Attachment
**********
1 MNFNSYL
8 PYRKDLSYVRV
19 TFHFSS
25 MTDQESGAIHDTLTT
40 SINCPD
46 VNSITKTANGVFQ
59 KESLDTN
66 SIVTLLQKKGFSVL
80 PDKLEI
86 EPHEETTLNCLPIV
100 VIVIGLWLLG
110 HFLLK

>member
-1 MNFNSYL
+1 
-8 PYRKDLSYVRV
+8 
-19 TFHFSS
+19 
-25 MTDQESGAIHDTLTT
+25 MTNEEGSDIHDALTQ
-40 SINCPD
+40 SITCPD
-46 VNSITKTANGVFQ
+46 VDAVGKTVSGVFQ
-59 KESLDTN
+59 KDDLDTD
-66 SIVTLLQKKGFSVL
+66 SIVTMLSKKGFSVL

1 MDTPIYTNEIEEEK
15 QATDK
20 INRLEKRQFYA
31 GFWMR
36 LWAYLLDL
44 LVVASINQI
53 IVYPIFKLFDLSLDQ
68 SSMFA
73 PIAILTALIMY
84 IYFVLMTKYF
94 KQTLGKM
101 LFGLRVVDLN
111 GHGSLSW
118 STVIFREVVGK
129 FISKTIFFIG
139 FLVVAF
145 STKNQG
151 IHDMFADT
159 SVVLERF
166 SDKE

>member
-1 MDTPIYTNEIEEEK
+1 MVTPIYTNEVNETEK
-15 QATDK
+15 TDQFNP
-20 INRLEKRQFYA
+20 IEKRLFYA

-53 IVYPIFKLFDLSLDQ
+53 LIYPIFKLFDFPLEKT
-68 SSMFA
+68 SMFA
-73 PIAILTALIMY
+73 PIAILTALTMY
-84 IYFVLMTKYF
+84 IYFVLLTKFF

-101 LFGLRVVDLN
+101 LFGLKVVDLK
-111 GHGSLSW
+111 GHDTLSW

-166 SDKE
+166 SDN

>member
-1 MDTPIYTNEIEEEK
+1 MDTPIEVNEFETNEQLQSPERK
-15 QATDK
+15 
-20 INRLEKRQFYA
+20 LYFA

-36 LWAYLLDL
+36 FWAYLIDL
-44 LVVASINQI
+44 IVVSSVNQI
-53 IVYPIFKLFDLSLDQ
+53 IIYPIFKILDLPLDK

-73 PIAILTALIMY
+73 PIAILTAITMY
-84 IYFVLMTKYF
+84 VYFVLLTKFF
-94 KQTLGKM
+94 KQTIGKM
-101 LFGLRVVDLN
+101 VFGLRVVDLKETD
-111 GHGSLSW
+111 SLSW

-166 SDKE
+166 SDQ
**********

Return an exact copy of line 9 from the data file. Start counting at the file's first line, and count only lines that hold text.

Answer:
80 PDKLEI